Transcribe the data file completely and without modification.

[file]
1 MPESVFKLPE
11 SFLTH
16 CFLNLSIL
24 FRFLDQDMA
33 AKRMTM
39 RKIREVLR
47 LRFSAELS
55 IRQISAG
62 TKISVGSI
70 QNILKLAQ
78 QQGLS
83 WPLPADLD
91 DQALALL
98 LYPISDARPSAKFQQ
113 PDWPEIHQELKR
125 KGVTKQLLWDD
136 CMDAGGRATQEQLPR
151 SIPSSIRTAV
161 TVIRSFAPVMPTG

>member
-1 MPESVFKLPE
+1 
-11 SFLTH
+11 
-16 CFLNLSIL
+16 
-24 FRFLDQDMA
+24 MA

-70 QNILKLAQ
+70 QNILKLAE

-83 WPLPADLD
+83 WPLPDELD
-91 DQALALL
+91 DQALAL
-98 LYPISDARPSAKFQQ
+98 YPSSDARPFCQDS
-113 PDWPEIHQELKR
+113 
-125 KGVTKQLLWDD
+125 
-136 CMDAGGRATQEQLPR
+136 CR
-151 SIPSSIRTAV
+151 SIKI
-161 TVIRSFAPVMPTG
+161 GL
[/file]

1 MPESVFKLPE
11 SFLTH
16 CFLNLSIL
24 FRFLDQDMA
33 AKRMTM
39 RKIREVLR
47 LRFSAELS
55 IRQISAG
62 TKISVGSI
70 QNILKLAQ
78 QQGLS
83 WPLPADLD
91 DQALALL
98 LYPISDARPSAKFQQ
113 PDWPEIHQELKR
125 KGVTKQLLWDD
136 CMDAGGRATQEQLPR
151 SIPSSIRTAV
161 TVIRSFAPVMPTG

>member
-1 MPESVFKLPE
+1 
-11 SFLTH
+11 
-16 CFLNLSIL
+16 
-24 FRFLDQDMA
+24 MA

-70 QNILKLAQ
+70 QNILKLAE

-83 WPLPADLD
+83 WPLPDELD
-91 DQALALL
+91 DQALAL
-98 LYPISDARPSAKFQQ
+98 YPSSDARPFCQDS
-113 PDWPEIHQELKR
+113 
-125 KGVTKQLLWDD
+125 
-136 CMDAGGRATQEQLPR
+136 CR
-151 SIPSSIRTAV
+151 SIKI
-161 TVIRSFAPVMPTG
+161 GL